I feel the need to launch a bit of a preemptive strike at those who are inclined to take issue with an earlier item I posted on High Plains Blogger.
It wonders whether Donald John Trump should consider resigning the presidency in the wake of resignations of three key members of Congress: Democratic Sen. Al Franken, Democratic Rep. John Conyers and Republican Rep. Trent Franks — all of whom quit over allegations of sexual harassment and sexual abuse.
Critics of this blog might be inclined to remind me that President Bill Clinton should have quit, too, when allegations surfaced about women with whom he had sexual relations. One woman accused him of rape; another accused him of sexual harassment; yet another was revealed to have engaged in some dalliance with the president while she was working as a White House intern.
I’ll answer any such response this way: President Clinton went through a serious round of “due process.”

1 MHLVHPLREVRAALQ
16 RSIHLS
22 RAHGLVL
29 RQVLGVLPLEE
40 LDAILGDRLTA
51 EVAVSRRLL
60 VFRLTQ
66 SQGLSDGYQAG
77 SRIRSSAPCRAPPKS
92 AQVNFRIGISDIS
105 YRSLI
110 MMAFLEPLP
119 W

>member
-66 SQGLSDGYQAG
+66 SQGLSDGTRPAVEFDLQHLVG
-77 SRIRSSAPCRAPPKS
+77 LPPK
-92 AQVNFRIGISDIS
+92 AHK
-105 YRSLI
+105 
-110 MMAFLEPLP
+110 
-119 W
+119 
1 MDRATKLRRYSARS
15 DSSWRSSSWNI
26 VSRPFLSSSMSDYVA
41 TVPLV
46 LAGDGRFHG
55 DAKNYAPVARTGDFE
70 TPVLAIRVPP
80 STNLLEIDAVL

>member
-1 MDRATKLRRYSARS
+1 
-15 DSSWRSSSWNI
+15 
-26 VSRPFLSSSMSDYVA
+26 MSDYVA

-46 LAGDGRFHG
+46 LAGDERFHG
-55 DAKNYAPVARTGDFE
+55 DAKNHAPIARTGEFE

The House of Representatives impeached him for lying to a grand jury about his relationship with the White House intern. Republicans who ran the House at the time were looking for a reason to impeach Clinton; the president gave them one by lying under oath.
Then came the trial in the Senate, presided over by Chief Justice William Rehnquist. Senators heard the evidence, heard the rebuttal to the evidence and then acquitted the president on all the charges brought by the House.
Due process, man. That is what transpired in 1998. We haven’t been through anything of the sort as it regards the current president.
So, please spare me the “Clinton should have quit, too” mantra. He went through hell by being impeached. He paid a price. Whether it was a sufficient price for what he did depends on whether you agree or disagree with the Senate verdict.
I happen to agree with it.